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March 16, 2007


John Feeney

"This type of decision-making is the opposite of the short-term reactive decision-making that too often characterizes our elected politicians …."

That's a key, I think, and is the challenge. Both politicians and corporations seem mostly to make decisions based on short term gain without enough concern for long term consequences. Finding a way to break that habit would have a lot of value. (Seems like getting lobbyists out of the political equation would be a good step too.)


From the Diamond quote: "On the other hand, we shall be able to solve our problems — if we choose to do so. ... Because we are the cause of our environmental problems, we are the ones in control of them, and we can choose or not choose to stop causing them and start solving them."

Are we going to step on the environmental breaks and skid out of control? The pace we are doing the damage may be too rapid for us to gain control before we metaphorically crash.

I just hope someone teaches us how to pump break soon.

Myron Paine

Diamond did not "dig" very deep to find a society that would match his all ready formed conclusions. When I first started reading about Greenland, six years ago, I swiftly learned most of the themes that Diamond wrote about in his book Collapse.

Now, after six years of research I have just read the TRUE history left by the Norse in Greenland, entitled the "Maalan Aarum" (Walam Olum) meaning "Engraved years." The Norse felt the hunger caused by over grazing their pasture lands. Many of them left to "the other side" (of Davis Strait--America).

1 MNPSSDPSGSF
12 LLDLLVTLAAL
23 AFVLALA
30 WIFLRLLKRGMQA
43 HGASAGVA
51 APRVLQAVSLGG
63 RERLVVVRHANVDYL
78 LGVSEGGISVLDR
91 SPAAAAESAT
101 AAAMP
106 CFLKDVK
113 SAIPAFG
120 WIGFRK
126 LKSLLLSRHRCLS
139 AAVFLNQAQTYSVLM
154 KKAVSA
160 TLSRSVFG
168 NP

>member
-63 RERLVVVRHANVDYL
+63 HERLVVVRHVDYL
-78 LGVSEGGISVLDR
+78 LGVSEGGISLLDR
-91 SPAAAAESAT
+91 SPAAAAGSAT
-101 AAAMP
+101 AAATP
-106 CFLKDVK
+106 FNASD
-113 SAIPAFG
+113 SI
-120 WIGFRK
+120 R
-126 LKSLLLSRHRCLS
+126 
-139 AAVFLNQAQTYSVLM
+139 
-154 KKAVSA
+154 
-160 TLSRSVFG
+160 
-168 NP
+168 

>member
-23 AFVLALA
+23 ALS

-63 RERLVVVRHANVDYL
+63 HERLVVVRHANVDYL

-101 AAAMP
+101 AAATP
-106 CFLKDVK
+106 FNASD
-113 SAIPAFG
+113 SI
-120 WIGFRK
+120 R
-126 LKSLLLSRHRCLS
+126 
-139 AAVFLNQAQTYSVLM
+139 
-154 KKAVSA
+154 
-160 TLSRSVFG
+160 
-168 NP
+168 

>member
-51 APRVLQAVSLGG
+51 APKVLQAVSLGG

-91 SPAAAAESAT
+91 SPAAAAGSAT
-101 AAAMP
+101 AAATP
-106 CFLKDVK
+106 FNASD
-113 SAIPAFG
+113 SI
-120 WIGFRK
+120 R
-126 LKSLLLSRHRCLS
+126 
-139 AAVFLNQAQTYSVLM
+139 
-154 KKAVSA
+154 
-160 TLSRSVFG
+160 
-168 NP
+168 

Those who stayed lived mostly on food from the sea. When the Little Ice age closed the options of those remaining they too walked on the ice to "the other side."

The Norse in Greenland faced two great ecological challenges. In both cases they decided, as a group. and left while they still had options. As a society they were successful, as Algonquin speaking tribes in North America and not as Norse in Greenland.

Where in the world of the 1300s, dominated by Popes, Kings, Khans, and other dictators, were there groups of people who could decide their own reaction to changing ecological conditions? Probably only in Iceland and Greenland, where the democratic “Althing” was the governing body.

The Vikings (Old Norse) succeeded against over whelming odds. They occupied 1/3 of North America when their cousins the English and the French landed on their shores. Diamond wrote in his previous book how germs, guns, and steel could destroy civilizations. He was perceptive in that book, but in Collapse he apparently rushed to print without doing his homework.

One of the rare civilizations in the 1300s with democratic government overcame two major ecological disasters by taking the best option available—moving. That survival of a democratic group under great stress is the story Diamond should have written about.


John Feeney


Interesting comments. I'm not too clear though on where you disagree with Diamond. (I haven't yet read Diamond's book. Perhaps you're referring to something I just haven't read.) I would think that the Norse having to leave their home as a result of overgrazing might constitute a "collapse" of their society. But if they were able to carry on or reinvent themselves as the Algonquin speaking tribes, perhaps they could be said to have averted collapse. But then it becomes tricky to define "collapse," no? I mean, what if a group has to leave their home due to environmental degradation, and 20% of them survive to rebuild a life elsewhere. Has that society collapsed? Anyway, just some thoughts.